Here is some footage of Rong at the 1959 championships (starts at 06:25).
Another Chinese player, Zhuang Zedong, won the following three championships, from 1961-5 (there is footage of his play in the video above at 08:40).
But this growth spurt in the international sporting arena was cut short; China did not send a team to the next World Championships in 1967, because by then the Cultural Revolution was underway, during which the country was turned entirely inwards on itself, and the routines of daily life were often violent and unpredictable.
At the outset of the Cultural Revolution, professional sportsmen were denounced as "sprouts of revisionism." The danger for the CPC of using sport as a political tool was that it had to be kept in check; it was a blunt tool and any ambiguity, such as Rong's having spent most of his life outside of China, was a worrying liability, and so he stood accused of being a foreign spy. So long as China had equally talented but more politically-correct players, Rong was expendable to the regime. Tragically, he and his two teammates committed suicide after being tortured in detention.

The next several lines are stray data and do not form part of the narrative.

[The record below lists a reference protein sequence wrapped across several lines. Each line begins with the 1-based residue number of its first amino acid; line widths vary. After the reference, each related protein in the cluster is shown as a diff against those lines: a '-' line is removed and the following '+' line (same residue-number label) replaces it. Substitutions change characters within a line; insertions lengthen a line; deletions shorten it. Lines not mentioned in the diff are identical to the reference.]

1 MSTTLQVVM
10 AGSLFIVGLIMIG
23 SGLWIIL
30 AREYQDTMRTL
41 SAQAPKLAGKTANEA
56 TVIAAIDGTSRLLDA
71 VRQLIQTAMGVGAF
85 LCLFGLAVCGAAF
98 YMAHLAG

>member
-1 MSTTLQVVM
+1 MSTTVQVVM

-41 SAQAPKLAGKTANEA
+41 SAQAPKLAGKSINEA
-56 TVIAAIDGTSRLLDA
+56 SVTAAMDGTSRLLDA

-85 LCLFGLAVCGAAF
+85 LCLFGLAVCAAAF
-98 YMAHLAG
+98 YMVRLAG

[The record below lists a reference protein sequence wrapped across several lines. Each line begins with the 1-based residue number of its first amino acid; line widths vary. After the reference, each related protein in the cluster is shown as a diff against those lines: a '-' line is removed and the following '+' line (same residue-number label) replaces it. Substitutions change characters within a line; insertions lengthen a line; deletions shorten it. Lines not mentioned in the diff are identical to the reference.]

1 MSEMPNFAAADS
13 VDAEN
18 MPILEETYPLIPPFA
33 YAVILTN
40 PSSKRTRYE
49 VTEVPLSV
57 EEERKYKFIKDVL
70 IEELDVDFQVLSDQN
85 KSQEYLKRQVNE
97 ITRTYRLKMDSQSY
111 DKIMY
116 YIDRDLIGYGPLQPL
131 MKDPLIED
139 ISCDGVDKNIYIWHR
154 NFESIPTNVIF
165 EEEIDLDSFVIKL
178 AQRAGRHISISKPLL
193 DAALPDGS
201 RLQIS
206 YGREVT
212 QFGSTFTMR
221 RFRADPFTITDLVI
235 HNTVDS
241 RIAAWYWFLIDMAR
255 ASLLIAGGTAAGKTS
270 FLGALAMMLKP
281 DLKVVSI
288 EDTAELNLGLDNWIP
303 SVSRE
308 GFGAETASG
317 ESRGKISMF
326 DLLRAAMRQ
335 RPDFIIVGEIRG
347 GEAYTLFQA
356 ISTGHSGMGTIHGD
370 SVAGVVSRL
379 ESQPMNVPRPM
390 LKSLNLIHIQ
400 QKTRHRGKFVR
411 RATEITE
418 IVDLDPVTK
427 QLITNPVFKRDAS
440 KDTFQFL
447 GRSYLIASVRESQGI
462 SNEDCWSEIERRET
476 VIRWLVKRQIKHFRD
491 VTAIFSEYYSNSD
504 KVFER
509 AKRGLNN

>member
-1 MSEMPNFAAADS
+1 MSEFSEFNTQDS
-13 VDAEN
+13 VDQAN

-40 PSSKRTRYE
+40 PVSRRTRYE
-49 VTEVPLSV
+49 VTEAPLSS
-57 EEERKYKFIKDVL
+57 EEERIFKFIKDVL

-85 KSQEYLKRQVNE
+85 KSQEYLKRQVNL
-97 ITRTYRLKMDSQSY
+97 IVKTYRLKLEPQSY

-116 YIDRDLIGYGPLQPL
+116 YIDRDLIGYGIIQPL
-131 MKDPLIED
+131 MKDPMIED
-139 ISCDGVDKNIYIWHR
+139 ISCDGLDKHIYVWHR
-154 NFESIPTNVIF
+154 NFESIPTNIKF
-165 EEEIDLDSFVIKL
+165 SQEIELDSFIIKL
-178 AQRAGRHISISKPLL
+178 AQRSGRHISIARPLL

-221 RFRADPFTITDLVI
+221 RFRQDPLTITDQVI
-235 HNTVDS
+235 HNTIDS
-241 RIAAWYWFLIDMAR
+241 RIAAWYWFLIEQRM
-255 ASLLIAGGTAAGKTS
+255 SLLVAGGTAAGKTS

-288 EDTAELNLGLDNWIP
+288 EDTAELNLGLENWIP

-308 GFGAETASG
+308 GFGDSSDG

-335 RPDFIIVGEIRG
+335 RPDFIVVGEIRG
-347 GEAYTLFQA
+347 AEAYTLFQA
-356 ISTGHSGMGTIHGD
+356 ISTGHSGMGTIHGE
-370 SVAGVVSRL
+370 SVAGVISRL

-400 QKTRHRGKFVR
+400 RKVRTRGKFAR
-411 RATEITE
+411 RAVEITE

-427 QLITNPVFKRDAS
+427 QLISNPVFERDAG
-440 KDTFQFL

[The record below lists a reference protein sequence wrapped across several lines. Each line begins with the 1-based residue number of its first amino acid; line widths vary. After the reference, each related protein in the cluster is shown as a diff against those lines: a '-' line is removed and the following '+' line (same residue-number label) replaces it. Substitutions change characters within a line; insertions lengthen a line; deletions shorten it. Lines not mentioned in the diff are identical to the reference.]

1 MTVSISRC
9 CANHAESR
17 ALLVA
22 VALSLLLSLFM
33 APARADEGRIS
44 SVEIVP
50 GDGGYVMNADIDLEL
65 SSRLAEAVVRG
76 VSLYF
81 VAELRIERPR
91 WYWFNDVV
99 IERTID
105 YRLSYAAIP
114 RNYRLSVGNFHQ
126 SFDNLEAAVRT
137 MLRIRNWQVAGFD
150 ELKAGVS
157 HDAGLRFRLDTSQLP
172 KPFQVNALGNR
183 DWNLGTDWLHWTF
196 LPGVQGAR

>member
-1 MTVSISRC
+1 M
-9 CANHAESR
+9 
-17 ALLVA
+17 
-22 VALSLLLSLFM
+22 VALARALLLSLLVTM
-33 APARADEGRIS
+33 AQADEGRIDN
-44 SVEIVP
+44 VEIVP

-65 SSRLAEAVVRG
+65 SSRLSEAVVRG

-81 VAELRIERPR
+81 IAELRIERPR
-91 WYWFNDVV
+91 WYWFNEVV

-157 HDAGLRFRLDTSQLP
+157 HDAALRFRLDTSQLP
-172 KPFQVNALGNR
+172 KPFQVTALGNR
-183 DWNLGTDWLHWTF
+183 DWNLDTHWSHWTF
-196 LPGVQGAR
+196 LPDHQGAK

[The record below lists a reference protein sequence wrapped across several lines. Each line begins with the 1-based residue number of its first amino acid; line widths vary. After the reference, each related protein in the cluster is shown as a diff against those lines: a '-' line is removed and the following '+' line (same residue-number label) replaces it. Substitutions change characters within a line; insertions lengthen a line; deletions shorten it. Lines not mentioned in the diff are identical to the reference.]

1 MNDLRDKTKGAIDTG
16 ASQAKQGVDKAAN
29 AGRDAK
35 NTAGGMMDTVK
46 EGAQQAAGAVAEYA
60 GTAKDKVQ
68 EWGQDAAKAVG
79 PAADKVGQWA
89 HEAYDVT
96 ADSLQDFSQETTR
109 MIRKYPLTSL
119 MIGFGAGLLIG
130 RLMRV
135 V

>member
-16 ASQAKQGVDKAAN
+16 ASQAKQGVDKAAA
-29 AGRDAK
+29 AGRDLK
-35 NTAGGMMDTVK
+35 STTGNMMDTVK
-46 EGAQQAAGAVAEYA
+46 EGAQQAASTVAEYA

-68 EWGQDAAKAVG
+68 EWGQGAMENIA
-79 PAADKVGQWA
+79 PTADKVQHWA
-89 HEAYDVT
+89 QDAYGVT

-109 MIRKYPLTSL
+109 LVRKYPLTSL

Perhaps Mao had allowed the political tumult to reach so high up in the sporting establishment as a kind of warning to sportspeople to be faultless "icons of revolutionary virtue." Or perhaps this had been an example of the Red Guards going too far on their own initiative. Either way, it sent a clear signal to Rong's colleagues to obey orders from the top - the only problem being that the orders themselves were far from clear.